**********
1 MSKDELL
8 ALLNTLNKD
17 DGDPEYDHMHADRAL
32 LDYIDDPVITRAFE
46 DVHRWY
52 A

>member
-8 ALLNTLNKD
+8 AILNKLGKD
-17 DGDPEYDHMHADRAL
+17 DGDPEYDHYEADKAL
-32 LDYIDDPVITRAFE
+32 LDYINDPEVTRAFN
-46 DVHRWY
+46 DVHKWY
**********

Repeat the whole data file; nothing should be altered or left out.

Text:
1 MSKDELL
8 ALLNTLNKD
17 DGDPEYDHMHADRAL
32 LDYIDDPVITRAFE
46 DVHRWY
52 A

>member
-8 ALLNTLNKD
+8 AILNKLGKD
-17 DGDPEYDHMHADRAL
+17 DGDPEYDHYEADKAL
-32 LDYIDDPVITRAFE
+32 LDYINDPEVTRAFN
-46 DVHRWY
+46 DVHKWY